It boils down to this: Is suburbia ready for backyard-laying hens? City Council to decide Wednesday

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BAKERSFIELD, Calif. (KGET) — Feeling cooped up by the pandemic? Maybe you’re among those who would like to see the City Council start pecking away at a local ordinance that bans chickens within the city limits.

Cities across the country including San Diego have approved suburban chickens with certain restrictions, and now that possibility has come before the Bakersfield City Council — or will this Wednesday night.

It’s not just because the pandemic has inspired a certain survivalist instinct in some — although that’s part of it. The pro-chicken people say it helps cut grocery bills and feeds a closeness to the earth that is healthy and instructive for children. Kalli Beckwith says, between her family’s massive garden and their chicken coop, her two boys know where food comes from.

“That’s why I started the garden, to have an organic source of food and know exactly where it comes from,” said local resident Kalli Beckwith, who raises suburban chickens. “The eggs are the same way. Knowing that we can go out and pick our eggs and know that the chickens weren’t kept in a one foot by one foot square.”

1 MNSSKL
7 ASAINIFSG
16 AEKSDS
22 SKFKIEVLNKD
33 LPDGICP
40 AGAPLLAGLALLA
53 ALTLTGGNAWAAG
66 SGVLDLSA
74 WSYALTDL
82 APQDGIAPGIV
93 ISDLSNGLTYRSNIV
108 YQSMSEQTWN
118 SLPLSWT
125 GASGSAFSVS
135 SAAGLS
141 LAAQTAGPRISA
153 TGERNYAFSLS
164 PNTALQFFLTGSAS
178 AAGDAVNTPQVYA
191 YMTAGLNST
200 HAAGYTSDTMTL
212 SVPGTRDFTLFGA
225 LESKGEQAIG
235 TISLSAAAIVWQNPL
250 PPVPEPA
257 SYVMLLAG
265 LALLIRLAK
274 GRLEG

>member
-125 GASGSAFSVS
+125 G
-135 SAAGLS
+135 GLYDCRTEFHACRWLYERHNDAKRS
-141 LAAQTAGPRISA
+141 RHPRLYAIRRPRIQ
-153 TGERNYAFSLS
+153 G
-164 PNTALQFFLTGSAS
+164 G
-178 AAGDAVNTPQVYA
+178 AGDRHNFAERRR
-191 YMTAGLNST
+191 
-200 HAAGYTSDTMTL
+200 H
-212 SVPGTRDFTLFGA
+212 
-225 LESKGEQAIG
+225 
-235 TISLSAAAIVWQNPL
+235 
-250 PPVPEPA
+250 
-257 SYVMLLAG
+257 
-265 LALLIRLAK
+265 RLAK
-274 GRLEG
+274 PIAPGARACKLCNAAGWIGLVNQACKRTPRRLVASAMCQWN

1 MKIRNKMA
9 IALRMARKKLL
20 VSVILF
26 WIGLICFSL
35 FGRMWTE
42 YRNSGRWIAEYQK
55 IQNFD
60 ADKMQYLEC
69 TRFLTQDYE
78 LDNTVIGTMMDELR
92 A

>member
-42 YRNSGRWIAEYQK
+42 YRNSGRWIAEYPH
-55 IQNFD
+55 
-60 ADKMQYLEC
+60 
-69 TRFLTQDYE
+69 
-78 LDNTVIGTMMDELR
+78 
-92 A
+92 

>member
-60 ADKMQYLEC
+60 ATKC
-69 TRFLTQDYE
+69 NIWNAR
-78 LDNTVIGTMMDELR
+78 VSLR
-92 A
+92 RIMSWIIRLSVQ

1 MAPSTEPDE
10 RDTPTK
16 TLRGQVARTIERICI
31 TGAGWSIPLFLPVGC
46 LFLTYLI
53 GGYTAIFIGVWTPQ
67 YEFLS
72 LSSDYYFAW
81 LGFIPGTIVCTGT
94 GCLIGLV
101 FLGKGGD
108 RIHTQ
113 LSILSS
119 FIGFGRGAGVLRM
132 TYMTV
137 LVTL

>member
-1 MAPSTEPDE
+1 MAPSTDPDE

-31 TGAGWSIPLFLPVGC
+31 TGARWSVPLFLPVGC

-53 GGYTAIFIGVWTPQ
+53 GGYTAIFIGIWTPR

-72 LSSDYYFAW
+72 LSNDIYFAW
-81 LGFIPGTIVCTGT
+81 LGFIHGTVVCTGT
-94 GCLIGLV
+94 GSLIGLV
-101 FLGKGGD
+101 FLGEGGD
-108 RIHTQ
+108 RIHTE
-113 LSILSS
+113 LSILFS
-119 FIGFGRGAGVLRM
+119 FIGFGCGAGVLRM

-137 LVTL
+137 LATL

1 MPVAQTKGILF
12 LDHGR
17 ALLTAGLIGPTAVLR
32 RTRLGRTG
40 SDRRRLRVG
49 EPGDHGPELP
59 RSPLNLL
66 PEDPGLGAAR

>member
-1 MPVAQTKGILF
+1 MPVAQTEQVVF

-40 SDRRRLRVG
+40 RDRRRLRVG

The proposed ordinance would allow nearly anyone with a backyard to raise up to 12 hens. But opponents of the proposed ordinance say chickens are noisy and a danger to public health.

Bill Descary, the city’s retired treasurer, says the ordinance could require as little as 10 feet between a chicken coop and a neighboring house. And that, he says, is just not enough distance.

“Four chickens, 10 feet,” he said. “You need to know what 10 feet looks like. It’s short. Way too short.”

Gary Simmons says allowing chicken coops next door to neighbors with compromised immune systems is irresponsible.

“The issue is that we will suffer from illness and death because of this decision,” he said. “The other issue is you have 85,000 R-1 homeowners invested in Bakersfield who are unaware there is an ordinance out there that will allow chickens and farming to be next door, which will depreciate their real estate values.”

Christopher Boyle of the city’s Development Services department says staff has laid out the advantages and disadvantages for the City Council.

“I don’t have any predictions,” he said. “I think that the council will weigh the information that they’re been delivered to them so far and them absorb any testimony both pro and con.”

To chicken or not to chicken — that might seem like a trivial issue, but boiled down to its essence it’s a debate over health and safety versus freedom and self sufficiency. It should all be over Wednesday night — but it probably won’t be over easy.

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